Thursday, November 01, 2007

Pullman's latest books

There was an interview with Philip Pullman in the paper today, since he spoke last night at the university of Toronto. His books are bestsellers, not too far behind the Potter series. But Christians have a problem with them because of their anti-church slant. Pullman is a confessed atheist, and I remember when my husband was reading the Golden Compass to our son and I was half listening, I remember feeling alarmed over some of the passages, and that was before I'd heard any criticism of the series.

Yes, it alarms me that there's a growing fascination for darkness, and yes it alarms me that Christian children are being fed a steady diet of the most subtle things that pull in other directions. But it's also interesting that kids -- and adults -- are fascinated by the sheer power of evil and the absolute power of goodness to overcome it. Maybe this speaks to what we in the church have done with the scary events of the Old Testament -- with battles, and visions, and vengeance and exile.

Why is the church ignoring the full range of human emotion and actions in its efforts to be nice, and good guys? The result is a church rendered lifeless, bloodless and ineffectual. Maybe we could take a few lessons from Pullman's book, instead of denying their power.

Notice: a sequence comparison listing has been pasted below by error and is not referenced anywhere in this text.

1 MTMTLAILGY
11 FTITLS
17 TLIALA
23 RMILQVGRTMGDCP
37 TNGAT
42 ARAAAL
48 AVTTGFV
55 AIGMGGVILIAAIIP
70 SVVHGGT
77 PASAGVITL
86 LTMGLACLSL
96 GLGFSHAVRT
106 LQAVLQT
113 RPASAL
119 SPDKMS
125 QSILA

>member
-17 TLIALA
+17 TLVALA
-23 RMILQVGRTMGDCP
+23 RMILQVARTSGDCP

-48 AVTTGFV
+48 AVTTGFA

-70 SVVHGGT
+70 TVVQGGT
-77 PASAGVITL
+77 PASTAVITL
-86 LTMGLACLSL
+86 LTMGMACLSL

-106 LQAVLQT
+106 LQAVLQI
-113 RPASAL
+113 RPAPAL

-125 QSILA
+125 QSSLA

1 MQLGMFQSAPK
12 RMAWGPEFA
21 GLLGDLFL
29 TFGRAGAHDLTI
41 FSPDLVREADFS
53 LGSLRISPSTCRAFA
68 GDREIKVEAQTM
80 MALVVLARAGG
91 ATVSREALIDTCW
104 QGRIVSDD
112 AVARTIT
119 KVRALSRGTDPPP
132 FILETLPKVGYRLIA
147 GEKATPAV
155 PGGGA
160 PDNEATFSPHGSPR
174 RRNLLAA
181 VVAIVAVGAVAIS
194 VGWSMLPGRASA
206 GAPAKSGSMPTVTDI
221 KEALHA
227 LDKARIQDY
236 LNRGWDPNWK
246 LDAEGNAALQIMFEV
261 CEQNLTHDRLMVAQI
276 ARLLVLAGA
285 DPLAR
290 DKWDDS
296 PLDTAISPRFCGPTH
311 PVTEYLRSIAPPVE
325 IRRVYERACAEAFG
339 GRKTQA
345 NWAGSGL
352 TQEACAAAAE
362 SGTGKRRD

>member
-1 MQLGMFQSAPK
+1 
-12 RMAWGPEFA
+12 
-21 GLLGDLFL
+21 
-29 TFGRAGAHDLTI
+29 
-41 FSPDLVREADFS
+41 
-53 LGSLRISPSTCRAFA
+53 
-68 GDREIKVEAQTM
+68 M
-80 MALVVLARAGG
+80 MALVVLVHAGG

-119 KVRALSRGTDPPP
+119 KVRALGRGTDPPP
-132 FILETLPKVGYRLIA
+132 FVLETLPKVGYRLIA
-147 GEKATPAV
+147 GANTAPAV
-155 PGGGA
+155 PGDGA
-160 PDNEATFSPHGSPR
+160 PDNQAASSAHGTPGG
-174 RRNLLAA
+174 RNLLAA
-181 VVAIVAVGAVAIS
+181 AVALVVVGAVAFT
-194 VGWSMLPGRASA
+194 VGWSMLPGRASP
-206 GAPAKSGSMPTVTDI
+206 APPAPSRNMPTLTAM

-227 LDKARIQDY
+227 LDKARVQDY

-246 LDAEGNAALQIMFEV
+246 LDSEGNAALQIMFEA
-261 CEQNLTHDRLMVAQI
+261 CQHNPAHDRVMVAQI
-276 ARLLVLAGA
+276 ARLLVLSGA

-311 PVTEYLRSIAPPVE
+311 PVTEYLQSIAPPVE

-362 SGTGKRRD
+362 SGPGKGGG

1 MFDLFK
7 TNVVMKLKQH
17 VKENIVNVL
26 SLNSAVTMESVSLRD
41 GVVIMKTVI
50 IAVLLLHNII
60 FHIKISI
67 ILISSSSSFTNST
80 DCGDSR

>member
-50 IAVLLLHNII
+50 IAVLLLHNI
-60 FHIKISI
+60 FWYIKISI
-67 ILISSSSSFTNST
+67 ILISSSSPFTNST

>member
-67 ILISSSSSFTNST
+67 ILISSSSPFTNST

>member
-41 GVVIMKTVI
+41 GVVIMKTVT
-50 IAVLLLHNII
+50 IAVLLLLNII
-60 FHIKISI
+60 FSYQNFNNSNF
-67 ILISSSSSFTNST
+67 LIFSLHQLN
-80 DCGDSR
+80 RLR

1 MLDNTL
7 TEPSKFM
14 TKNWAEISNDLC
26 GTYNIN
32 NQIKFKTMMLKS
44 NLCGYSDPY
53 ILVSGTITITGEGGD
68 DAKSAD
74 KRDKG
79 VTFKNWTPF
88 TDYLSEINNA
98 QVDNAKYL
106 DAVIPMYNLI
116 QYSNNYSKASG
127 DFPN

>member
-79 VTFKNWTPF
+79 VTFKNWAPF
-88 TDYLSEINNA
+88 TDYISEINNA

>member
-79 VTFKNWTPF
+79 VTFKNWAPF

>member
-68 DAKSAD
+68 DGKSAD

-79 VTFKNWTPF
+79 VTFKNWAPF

Wednesday, October 31, 2007

The Battle of the wills

Trying to curtail your teenager's screen time is a little like living through some of the Old Testament prophets and their times. I've been through Jeremiah, Lamentations, Daniel and now Hosea -- just for a little light reading.

Ironically, the notebook I use to jot down thoughts from my daily devotions used to belong to my teenager when he was little -- it started life as a "war" book, and the first page is a highly detailed battle scene, with tanks, and stick figures holding on to their helmets, sandbags and barbed wire.

Appropriate, I'd say. Most days, it feels like charging the ramparts in a tank, or at the very least wearing a pith helmet, scrambling up sandbags, scaling barbed wire, and blasting the enemy media crap with both barrels.

Sadly, the battle imagery is just that -- imagery. You can't use it for real, because it won't get you anywhere. But reason doesn't work either. I'm finding it has to be replacement strategies, just like you did with your two-year-old -- "oh look Timmy there's a bulldozer over there" while you hastily snatch the bag of candies out of reach.

Except teenagers are a lot quicker than toddlers, and a lot more ornery when you tangle with them.